Note: we recorded this podcast in early April, just after the opening of the Paycheck Protection Program and the passage of the CARES Act, so you may hear references to dates that have already come and gone. As of this writing, though, we’re still following the roll out of the second round of the PPP, continued disbursement of EIDL loans and economic impact payments, and like everyone else, trying to be as prepared as we can for what comes next.
Most of the economic news these days is not great: high unemployment, a drop in GDP that brought the US economy’s longest period of expansion to a screeching halt, and of course, the neverending ups and downs of the stock market. Though media sources have already started reporting on “the coronavirus recession” and we’re all feeling the effects of business closures and supply chain disruptions, we’re not technically in a recession. The reason comes down to how we measure economic performance. On today’s episode, we’ll be talking about economic indicators, what a recession is, and why official definitions don’t always match up with our lived experience. We’ll also be discussing some ways to weather an economic downturn, recession declaration or no. We can’t promise to alleviate any concerns you may have about the economy or tell you what to expect in the coming months or years, but we’ll try to provide some actions that you can take in the present.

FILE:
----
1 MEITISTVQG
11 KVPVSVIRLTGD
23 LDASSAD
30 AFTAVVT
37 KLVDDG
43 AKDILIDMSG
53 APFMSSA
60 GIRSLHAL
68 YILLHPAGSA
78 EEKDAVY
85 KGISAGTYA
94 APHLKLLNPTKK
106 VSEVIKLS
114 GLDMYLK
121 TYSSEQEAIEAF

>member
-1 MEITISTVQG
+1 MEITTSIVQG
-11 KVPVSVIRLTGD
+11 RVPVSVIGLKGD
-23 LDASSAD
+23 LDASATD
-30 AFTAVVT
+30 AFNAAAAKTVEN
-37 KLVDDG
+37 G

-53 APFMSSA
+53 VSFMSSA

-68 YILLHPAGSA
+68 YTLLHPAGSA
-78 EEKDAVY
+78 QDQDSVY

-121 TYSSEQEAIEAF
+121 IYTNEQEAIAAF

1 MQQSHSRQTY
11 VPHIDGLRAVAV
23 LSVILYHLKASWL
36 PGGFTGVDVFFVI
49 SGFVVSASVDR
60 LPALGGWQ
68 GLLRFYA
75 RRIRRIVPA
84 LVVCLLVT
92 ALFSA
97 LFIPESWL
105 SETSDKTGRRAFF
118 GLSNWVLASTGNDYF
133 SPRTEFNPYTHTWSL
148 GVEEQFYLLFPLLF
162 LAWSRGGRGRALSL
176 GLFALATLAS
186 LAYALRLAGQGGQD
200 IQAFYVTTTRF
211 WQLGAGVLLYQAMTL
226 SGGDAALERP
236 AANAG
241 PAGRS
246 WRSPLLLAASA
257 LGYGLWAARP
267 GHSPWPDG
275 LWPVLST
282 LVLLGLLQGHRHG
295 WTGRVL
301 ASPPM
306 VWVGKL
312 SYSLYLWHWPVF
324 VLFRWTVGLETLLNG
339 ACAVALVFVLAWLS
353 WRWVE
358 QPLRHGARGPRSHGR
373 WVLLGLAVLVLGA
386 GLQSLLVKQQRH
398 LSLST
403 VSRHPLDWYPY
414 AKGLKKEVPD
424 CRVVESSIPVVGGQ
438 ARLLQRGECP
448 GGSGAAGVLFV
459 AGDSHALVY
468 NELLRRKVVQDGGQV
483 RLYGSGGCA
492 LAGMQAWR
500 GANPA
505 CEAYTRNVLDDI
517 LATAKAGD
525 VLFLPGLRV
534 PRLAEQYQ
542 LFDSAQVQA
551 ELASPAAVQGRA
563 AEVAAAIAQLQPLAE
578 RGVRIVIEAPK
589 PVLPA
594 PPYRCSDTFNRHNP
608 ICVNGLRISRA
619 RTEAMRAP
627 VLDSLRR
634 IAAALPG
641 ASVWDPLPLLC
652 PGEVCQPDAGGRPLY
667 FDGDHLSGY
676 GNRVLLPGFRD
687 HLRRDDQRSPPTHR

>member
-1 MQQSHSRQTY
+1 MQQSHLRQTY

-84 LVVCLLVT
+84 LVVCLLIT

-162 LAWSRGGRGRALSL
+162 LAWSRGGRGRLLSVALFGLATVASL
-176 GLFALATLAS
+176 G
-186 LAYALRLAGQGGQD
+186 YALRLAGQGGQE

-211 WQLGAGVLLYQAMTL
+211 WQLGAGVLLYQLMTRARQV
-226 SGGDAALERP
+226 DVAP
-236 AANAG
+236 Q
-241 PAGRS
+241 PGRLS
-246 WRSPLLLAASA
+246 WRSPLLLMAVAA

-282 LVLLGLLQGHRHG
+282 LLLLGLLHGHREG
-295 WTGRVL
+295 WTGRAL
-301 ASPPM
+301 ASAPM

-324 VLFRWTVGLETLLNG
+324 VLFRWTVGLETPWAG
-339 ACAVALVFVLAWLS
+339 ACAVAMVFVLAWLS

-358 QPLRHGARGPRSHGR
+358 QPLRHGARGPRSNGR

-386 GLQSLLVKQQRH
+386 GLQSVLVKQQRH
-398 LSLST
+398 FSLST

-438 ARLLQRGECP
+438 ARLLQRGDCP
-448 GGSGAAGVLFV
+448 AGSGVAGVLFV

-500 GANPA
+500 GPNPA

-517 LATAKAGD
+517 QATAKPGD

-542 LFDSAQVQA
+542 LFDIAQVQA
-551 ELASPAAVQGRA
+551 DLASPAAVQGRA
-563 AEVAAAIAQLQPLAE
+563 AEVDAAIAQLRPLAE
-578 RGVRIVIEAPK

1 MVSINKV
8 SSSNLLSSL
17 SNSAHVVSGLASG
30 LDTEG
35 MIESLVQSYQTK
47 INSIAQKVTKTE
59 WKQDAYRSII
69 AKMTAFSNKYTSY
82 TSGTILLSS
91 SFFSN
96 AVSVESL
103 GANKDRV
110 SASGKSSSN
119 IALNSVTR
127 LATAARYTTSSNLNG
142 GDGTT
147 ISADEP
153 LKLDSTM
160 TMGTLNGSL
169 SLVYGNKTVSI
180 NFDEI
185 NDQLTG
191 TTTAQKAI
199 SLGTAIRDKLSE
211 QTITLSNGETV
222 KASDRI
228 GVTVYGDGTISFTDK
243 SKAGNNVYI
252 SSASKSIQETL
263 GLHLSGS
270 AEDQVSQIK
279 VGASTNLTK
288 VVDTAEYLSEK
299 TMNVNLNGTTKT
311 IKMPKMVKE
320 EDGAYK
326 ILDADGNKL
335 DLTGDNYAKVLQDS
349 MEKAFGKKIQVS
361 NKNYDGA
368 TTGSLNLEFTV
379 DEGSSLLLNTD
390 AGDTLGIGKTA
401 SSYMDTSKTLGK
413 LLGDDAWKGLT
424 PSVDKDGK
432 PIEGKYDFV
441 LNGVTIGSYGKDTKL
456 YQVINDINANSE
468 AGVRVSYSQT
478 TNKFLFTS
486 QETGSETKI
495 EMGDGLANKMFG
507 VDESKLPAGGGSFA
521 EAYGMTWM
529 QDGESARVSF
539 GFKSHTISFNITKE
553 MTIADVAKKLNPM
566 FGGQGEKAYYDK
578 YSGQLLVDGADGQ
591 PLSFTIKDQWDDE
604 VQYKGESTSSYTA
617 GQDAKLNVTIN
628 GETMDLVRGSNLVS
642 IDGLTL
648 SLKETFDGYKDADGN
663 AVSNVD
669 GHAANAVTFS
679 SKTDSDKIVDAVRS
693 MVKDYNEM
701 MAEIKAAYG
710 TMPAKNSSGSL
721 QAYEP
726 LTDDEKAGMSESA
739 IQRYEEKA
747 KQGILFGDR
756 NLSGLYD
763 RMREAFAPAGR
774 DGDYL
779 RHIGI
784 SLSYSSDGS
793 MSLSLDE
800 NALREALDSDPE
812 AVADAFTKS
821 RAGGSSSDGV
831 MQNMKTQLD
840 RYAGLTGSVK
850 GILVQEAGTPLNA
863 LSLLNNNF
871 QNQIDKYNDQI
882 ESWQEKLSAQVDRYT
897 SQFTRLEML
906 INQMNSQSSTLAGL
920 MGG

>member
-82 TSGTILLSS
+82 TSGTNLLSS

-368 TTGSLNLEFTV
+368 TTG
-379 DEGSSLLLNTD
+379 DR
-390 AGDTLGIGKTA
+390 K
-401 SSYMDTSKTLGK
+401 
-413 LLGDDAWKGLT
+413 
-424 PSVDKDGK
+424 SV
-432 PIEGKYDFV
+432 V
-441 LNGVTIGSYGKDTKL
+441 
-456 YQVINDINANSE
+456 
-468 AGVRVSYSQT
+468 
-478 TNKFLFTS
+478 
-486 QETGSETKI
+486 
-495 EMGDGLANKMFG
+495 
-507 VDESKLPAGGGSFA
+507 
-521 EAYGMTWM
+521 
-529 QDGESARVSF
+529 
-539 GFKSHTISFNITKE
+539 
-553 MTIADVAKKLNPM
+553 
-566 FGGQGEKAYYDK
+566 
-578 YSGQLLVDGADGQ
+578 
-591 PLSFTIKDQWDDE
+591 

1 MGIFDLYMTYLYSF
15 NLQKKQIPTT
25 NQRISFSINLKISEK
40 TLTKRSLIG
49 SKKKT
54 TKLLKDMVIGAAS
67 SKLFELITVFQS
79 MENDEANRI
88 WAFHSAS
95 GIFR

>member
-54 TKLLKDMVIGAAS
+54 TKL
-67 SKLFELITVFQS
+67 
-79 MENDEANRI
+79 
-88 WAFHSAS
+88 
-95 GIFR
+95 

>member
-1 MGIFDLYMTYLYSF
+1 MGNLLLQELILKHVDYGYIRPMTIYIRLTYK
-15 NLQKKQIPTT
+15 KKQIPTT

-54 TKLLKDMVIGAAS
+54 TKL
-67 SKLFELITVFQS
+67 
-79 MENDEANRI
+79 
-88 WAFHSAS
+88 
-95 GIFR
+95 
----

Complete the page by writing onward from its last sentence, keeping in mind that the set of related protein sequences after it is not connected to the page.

Check under the cut for show notes and bonus content:
As the effects of COVID-19 become our new reality, businesses that haven’t traditionally embraced remote employees, may find it difficult to keep their operations moving. To make the transition less overwhelming, we assembled a handy checklist of actions to consider while adjusting to the new workplace reality.
- Access your staff members and/or roles that are able to work remotely, those that can’t work remotely, and those where remote work may be possible with some modifications.
- Conduct an employee survey to determine the availability of computers that can be used for working remotely, as well as availability to high-speed internet access.
- Create company guidelines covering remote employees, including inappropriate use of company assets and security guidelines.
- Develop and conduct work-at-home- training for using remote access, remote tools, and best practices.
- Develop a communications plan to involve remote employees in the daily activities of the organization.
- Create and implement a company security policy that applies to remote employees, including actions such as locking computers when not in use.
- Implement two-factor authentication for highly-sensitive portals.
- If needed, confirm all remote employees have access to and can use a business-grade VPN, and that you have enough licenses for all employees working remotely.
- Institute a transparency policy with your staff and communicate frequently.
- Check-in on your staff, daily if possible, to confirm they are comfortable with working from home. Find and address any problems they may be experiencing.
- Make certain each staff member has reliable voice communications, even if this results in adding a business-quality voice over IP service.
- Don’t attempt to micro-manage your staff. Remember their working conditions at home won’t be ideal, and they will need to work out their own work patterns and schedules.